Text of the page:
Monday, January 3, 2011

Training With Puzzle Toys

As a kick-off for National Train Your Dog Month, I thought it would be appropriate to present a topic that is fitting for the season. At a time when outdoor exercise is difficult and weather is unpredictable, it's important to pick up the slack with some productive indoor activities, otherwise you may find that your dog becomes *self-employed* with some behaviours that are not quite as desirable for owners.

One such activity is teaching your dog about puzzle toys and appropriate chew training. Using puzzle toys serves many functions - keeping your dog's mind exercised when physical exercise is limited, teaching your dog to behave appropriately indoors, and gives your dog an acceptable outlet for chewing and food seeking. It can be a blessing when you have company over or need to attend to a child. The uses are endless.

Feeding dogs their food in bowls is a convenience for the human end of the leash; it serves little benefit for dogs. Usually the dog either eats its meal in 30 seconds (or less!) and is then left still looking for something to do, or it is free fed, developing into a picky eater and wasting a great opportunity to use a valuable reward for your dog's benefit.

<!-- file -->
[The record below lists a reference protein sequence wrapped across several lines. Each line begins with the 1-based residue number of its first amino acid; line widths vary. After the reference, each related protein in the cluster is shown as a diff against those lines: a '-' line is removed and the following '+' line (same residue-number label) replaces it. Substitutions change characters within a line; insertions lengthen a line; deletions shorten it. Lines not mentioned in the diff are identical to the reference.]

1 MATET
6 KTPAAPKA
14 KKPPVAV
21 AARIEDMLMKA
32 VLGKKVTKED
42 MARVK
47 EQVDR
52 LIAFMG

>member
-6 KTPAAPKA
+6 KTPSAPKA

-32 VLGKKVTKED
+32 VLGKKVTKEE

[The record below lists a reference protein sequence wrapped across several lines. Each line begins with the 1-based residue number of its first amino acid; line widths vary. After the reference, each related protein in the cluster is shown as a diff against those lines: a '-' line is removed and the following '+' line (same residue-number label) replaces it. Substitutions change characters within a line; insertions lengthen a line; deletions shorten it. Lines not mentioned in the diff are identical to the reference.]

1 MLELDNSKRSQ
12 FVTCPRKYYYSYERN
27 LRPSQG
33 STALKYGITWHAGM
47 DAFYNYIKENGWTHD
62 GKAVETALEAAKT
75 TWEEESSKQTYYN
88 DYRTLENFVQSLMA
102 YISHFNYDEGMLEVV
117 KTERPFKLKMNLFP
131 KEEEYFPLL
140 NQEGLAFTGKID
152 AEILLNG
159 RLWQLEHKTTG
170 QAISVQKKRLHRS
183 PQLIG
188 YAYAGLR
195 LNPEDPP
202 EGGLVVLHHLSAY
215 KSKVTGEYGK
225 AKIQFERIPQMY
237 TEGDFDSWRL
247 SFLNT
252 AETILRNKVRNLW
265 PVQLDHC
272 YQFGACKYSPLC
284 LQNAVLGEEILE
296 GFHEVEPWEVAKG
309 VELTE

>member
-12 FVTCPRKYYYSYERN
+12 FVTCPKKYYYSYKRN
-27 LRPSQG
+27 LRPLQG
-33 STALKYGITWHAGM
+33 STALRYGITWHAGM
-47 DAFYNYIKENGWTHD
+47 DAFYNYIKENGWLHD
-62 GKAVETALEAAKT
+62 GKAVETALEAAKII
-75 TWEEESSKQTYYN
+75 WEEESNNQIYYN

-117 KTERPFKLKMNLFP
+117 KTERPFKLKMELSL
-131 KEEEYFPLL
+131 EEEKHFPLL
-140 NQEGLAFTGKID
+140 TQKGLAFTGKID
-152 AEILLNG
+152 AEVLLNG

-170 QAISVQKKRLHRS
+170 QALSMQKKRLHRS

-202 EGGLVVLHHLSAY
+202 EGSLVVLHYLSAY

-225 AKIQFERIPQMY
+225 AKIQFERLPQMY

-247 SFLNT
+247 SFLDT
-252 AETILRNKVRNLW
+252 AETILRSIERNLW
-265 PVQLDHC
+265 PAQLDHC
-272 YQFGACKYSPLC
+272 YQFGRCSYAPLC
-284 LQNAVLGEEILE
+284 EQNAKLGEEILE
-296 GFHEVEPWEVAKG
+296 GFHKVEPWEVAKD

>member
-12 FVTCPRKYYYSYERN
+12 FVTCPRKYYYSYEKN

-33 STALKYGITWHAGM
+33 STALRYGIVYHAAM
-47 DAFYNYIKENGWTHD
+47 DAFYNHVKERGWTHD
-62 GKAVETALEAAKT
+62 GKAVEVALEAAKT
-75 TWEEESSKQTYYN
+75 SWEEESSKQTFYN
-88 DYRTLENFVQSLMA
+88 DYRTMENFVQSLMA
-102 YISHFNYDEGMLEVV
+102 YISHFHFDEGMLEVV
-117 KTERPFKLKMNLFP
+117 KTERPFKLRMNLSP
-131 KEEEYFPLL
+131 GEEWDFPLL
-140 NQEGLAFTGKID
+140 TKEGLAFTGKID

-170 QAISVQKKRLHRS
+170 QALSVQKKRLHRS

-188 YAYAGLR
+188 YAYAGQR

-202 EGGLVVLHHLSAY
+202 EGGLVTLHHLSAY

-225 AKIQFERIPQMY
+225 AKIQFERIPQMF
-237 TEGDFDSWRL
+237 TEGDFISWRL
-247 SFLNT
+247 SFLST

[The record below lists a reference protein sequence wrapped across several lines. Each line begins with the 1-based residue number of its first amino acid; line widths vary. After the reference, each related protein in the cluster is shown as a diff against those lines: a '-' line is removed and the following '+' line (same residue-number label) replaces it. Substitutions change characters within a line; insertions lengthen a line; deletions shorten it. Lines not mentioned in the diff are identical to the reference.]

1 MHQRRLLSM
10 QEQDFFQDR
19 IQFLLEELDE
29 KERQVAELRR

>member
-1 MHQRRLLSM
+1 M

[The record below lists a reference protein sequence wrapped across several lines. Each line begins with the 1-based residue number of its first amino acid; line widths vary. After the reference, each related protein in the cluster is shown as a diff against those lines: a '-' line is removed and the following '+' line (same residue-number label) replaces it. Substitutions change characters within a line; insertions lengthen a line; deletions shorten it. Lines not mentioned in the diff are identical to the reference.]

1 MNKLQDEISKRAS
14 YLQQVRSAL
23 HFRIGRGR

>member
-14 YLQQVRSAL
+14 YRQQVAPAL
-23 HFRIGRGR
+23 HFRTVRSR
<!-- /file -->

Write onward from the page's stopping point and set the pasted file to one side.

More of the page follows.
Teaching your dogs to use puzzle toys is easy, and can be quite entertaining as well. There are many puzzle toys on the market now, for all life stages. I'll share some of my favorites, but this is not a complete list by any means.

A good starter toy is the age-old Kong - a red or black rubber toy with a big hole in one end and a small hole in the other. It can easily be stuffed with your dog's normal food to teach him to roll it around to get the food to fall out. As he gets used to how it works, you can make it harder by wetting and freezing it, or by putting in some food that won't just fall out. In no time your dog will become good at cleaning it out! A toy similar to the Kong is the Premier Squirrel Dude, also a lot of fun!

Another easy one to start with is the Premier Busy Buddy Twist n' Treat (no picture - sorry!). It basically has two halves that twist together and can be made easier or harder depending on how tightly closed you twist it.

A bit harder, but generally more fun is the Tricky Treat Ball. This bright ball will leads to hours of fub as your dog rolls it around to try to get the food out.


If your dog becomes a pro, like many are apt to do, there are some fun and engaging toys out there that are sure to challenge your dog. My favorites, as tested by the Schnauzer Quality Control, are:

The Kong Wobbler

The Premier Tug-a-Jug

And the Kong Genius (two separate pieces that are linkable for varying difficulties!

To make life more interesting for your dog, and more relaxing for yourself, get your dog a puzzle toy or two and stop feeding out of a dish for every meal. You'll see the positive effects that they wil bring!

1 comment:

  1. My dog loves puzzle toys - I just wish they took up more of his time.
    Here he is with a link of 3 Kong Genius toys